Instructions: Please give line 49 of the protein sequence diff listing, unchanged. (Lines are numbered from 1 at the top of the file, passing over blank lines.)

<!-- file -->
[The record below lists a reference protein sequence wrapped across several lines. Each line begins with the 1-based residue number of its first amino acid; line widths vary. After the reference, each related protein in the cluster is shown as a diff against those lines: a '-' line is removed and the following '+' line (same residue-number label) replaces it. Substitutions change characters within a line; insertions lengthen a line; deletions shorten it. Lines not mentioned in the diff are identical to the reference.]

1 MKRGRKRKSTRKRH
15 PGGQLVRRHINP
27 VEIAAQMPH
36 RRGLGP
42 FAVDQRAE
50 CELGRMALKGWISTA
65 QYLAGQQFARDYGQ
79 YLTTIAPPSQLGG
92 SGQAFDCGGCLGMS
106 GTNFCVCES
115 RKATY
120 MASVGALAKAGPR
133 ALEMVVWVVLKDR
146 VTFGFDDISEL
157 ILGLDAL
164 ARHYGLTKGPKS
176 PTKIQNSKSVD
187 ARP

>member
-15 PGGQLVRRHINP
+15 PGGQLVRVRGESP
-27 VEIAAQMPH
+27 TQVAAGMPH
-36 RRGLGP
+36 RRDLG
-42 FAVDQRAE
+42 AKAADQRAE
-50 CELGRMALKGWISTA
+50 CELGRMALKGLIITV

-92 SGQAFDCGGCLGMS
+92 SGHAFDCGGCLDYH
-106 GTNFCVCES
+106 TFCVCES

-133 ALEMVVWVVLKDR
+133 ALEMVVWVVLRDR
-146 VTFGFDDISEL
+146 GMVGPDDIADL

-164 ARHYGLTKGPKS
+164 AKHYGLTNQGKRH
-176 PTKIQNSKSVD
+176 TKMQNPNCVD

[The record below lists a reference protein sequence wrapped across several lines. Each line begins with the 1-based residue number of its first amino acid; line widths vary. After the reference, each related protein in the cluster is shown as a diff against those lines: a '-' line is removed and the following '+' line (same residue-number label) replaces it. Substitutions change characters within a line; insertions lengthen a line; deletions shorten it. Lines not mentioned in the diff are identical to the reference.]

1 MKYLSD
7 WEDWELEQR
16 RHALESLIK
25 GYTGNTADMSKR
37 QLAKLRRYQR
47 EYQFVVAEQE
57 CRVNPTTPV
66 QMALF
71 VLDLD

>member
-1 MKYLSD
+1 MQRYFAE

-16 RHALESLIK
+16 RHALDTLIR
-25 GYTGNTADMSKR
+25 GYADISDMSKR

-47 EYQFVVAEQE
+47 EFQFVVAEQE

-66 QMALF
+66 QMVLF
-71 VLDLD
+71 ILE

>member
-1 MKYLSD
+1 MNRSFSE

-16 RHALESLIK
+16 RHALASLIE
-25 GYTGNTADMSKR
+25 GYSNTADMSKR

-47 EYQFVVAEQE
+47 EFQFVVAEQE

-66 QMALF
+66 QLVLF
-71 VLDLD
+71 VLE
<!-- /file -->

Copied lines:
47 EYQFVVAEQE